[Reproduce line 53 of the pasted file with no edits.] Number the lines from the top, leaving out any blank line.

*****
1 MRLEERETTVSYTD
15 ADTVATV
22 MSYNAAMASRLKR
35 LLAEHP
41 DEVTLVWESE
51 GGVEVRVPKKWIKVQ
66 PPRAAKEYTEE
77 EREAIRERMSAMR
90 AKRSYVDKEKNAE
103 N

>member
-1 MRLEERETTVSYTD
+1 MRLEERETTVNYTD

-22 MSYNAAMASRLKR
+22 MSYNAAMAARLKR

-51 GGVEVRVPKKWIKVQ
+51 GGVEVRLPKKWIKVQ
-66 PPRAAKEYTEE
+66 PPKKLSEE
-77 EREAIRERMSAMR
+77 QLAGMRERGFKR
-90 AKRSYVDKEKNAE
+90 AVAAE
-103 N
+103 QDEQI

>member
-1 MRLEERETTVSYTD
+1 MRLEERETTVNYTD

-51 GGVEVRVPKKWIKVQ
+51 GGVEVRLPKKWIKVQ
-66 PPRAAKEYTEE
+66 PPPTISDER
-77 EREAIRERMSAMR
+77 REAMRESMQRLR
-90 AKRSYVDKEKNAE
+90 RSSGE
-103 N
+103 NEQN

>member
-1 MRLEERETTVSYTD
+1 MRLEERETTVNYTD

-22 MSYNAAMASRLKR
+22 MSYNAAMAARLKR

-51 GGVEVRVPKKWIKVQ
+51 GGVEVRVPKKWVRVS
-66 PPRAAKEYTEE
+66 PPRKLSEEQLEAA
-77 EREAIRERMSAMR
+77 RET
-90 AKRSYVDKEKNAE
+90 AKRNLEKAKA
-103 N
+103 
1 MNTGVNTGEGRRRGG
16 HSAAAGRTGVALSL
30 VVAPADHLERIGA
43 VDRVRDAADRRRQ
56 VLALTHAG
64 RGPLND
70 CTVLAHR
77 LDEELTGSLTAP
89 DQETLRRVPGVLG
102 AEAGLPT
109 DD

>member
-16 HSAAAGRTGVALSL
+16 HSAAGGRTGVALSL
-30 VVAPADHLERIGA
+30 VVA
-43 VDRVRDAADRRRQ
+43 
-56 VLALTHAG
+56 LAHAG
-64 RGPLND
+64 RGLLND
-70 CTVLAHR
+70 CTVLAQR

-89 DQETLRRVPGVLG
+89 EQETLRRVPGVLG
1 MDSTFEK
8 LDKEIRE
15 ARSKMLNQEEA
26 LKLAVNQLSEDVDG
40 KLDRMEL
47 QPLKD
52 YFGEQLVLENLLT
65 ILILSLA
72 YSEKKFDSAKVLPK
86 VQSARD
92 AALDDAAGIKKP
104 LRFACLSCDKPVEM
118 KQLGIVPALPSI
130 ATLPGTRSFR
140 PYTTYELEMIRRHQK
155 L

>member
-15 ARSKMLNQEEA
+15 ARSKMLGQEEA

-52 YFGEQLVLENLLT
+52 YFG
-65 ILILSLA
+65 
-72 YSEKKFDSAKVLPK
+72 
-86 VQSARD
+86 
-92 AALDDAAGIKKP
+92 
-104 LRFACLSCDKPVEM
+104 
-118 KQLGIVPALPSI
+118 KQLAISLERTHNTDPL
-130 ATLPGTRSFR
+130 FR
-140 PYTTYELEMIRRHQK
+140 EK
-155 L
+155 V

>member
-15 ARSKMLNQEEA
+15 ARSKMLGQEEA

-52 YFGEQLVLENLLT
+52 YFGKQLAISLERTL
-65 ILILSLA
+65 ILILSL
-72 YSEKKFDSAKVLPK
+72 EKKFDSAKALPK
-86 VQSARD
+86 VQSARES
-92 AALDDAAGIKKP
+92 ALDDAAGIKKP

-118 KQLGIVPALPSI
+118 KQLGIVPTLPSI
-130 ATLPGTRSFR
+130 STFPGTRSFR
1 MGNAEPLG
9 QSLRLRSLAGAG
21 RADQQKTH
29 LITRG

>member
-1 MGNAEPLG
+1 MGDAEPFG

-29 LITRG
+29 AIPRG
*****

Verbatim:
+103 